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David Roath | 24th April 2020

Reacting to COVID-19 as an employer – it’s not just about the law


David Roath | 24th April 2020

Reacting to COVID-19 as an employer – it’s not just about the law

I wrote another article about how employees might use this enforced lockdown as a time for reflection about their careers (and more). I also believe it’s a time where employers need to react and conduct themselves carefully and compassionately.

In my own working world, law firms are treating their staff very differently across the sector. I have heard of some firms who have furloughed the majority of the workforce quickly and others who have imposed immediate pay cuts. I think some lawyers will be disillusioned by how they’ve been treated and may be looking for a new home in due course. Stable, secure and respected law firms are likely to be attractive to these lawyers. This, of course, will apply across all industries.

This brings me to the point of this article. Employers might think that a recession is looming and that, with increased unemployment likely, employees will be happy to have any job. However, that won’t be the case. The way we react to the COVID-19 crisis will be defining for many employers.

Don’t get me wrong, employers have to react to the crisis that is before us and have to take steps to protect the viability of the business. The government have given employers some useful tools such as the furlough scheme and employers need to deploy measures necessary to support the business and its workers (and deploy them at the right time). What I am saying, however, is that employers need to act in a measured and understandable way. Furloughing staff is a good example. Some employers are furloughing staff without taking steps such as:

  • seeking to agree any reductions in pay. Some employers are just imposing cuts, forgetting (or ignoring) that this is a breach of contract and can be an unlawful deduction from wages. I accept that employees are likely to agree but employers should still be asking the question;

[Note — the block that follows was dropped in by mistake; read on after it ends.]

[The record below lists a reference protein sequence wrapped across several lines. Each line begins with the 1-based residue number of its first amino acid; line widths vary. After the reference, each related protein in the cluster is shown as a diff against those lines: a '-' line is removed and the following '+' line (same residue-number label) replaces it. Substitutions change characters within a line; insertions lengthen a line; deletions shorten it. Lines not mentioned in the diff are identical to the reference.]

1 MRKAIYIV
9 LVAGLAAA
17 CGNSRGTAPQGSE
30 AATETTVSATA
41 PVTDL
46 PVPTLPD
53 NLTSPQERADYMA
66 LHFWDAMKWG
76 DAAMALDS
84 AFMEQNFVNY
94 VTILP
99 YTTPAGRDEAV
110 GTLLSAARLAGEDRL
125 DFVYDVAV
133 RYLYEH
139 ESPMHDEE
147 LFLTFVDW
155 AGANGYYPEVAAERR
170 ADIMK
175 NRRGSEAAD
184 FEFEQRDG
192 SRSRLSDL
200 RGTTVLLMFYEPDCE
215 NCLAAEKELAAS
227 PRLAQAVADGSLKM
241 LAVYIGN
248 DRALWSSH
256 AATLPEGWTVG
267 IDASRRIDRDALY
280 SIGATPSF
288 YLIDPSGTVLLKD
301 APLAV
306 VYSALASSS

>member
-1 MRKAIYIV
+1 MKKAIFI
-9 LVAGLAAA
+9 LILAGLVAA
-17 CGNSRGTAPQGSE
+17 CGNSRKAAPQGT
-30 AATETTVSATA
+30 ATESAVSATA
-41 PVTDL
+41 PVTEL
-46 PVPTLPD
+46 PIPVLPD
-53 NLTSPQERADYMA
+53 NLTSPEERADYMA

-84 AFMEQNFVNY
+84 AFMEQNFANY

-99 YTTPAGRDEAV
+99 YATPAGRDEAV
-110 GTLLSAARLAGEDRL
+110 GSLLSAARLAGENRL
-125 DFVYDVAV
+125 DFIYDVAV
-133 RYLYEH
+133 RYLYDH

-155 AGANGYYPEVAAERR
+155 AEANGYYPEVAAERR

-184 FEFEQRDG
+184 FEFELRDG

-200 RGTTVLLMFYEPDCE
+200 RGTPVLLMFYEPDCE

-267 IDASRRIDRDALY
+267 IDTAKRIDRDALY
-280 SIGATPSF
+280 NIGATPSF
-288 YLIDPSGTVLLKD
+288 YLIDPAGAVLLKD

• discussing the reasons for furlough and explaining how and why the employee has been chosen;
  • explaining that furlough now does not mean the employee will be first in the line for redundancy later;
  • keeping the employee feeling involved and communication lines open, e.g. through WhatsApp groups. An employee cannot carry out any work whilst on furlough but this does not mean that they should be excommunicated.

Other employers furloughing are treating employees with more dignity and respect, as well as complying with the law (which helps!).

Employers have a choice, even when under pressure. The way employers treat and manage employees is a reflection of the leadership and culture of the business and how it manages all relationships. The media has reported how some big businesses are treating their suppliers. It doesn’t give me any faith that they will treat their workers fairly.

Any employment lawyer will advise you to act lawfully, but we all know that there is a lot more to it than this. It’s an extremely tough and worrying time but you can still act in a positive and measured way. Show good leadership, be calm, be professional, be understanding, be kind and be compassionate. Employers who don’t will reap what they’ve sown later down the line. Sure, employees will return to work but your star performers may not stay with you for long. The better employees will be able to move on and move on they will.

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